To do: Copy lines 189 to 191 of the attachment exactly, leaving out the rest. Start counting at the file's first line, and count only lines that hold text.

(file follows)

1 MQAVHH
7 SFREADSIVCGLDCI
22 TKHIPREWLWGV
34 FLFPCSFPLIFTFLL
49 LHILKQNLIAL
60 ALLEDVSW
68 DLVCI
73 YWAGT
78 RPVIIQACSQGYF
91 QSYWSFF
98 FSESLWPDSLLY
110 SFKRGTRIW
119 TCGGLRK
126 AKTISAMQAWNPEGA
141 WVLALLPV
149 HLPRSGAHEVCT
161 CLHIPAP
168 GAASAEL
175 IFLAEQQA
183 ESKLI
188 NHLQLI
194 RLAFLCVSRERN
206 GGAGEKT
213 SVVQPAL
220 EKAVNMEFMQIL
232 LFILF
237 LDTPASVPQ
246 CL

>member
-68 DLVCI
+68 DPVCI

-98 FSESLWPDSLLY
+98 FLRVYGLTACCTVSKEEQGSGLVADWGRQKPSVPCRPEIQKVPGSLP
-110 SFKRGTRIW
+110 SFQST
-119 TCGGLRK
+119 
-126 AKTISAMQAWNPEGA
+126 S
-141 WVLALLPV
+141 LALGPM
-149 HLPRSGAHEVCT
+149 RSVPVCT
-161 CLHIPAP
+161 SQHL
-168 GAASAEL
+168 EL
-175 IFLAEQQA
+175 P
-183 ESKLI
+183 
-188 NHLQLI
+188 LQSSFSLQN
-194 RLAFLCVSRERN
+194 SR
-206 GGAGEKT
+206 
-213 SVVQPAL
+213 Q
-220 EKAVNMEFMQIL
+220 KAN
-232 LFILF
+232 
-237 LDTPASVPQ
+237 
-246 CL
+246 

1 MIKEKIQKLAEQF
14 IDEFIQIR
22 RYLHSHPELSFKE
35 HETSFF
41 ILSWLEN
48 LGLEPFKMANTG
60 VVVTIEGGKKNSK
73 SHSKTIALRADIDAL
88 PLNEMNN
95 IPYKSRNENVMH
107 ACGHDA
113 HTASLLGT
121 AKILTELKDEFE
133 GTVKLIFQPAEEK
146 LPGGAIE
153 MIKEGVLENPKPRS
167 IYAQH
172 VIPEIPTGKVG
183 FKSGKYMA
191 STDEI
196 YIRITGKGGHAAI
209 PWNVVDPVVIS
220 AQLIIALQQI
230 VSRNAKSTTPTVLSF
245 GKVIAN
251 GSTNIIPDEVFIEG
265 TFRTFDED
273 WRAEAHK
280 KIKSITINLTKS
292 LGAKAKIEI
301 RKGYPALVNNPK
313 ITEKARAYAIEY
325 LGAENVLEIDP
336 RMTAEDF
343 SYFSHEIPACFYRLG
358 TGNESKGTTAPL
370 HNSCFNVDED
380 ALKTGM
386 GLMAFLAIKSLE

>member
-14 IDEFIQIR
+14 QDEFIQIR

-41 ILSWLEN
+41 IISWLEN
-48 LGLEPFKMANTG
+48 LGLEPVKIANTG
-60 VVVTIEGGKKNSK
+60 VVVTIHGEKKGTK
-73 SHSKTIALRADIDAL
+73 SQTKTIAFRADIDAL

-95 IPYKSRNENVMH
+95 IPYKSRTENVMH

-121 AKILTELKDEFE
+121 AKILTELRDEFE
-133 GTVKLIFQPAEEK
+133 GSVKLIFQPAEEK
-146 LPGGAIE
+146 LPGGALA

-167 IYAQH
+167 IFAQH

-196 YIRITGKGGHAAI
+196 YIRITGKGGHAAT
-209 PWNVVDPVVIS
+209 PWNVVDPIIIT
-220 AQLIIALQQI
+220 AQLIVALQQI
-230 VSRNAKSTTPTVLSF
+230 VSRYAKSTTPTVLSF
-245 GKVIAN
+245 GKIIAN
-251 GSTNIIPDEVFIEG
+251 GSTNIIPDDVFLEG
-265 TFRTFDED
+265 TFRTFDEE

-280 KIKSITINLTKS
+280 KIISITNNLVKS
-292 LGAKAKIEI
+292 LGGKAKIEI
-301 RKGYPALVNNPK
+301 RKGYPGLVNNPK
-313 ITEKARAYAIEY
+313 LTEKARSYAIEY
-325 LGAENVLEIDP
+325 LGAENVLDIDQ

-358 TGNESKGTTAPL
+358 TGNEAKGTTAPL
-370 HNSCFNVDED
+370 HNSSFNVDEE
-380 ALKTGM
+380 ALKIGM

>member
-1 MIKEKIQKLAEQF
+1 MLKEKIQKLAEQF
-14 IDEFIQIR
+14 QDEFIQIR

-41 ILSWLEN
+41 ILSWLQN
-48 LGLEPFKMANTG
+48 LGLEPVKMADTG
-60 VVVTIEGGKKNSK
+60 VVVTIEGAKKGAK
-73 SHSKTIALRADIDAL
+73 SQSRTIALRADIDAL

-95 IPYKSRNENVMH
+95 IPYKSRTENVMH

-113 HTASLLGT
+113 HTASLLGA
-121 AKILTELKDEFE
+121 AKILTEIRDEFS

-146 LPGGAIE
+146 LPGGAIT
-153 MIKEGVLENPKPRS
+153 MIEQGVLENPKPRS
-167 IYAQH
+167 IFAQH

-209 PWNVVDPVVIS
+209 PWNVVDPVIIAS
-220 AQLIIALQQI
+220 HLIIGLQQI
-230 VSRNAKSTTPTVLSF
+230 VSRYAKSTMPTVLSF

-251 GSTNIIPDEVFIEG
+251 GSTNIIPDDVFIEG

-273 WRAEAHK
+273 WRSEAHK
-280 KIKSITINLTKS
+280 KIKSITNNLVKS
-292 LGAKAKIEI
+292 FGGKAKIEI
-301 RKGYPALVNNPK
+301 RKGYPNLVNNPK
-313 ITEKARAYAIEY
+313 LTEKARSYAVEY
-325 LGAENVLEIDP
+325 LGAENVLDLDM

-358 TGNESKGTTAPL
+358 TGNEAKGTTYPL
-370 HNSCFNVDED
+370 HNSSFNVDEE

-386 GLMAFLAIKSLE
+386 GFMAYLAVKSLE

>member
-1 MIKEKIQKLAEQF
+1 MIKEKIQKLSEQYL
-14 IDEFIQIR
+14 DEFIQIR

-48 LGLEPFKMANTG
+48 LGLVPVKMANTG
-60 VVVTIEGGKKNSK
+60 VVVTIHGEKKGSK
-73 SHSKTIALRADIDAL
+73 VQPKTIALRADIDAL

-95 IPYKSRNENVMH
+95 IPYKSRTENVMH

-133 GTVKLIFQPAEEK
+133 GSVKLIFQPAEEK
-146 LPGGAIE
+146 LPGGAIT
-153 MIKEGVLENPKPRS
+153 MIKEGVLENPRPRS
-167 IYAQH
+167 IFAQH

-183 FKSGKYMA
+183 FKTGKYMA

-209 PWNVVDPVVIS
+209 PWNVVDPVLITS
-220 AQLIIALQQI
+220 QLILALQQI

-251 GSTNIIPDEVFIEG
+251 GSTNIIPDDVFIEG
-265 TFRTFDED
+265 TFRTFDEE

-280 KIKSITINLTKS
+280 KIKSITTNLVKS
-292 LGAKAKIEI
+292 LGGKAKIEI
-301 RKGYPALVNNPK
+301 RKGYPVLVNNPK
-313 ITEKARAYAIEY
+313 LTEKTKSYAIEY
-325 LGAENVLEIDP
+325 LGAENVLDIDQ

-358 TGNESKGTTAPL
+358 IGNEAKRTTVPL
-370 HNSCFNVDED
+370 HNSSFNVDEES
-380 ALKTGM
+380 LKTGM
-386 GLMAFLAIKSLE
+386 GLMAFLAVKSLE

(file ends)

-251 GSTNIIPDEVFIEG
+251 GSTNIIPDDVFIEG

-273 WRAEAHK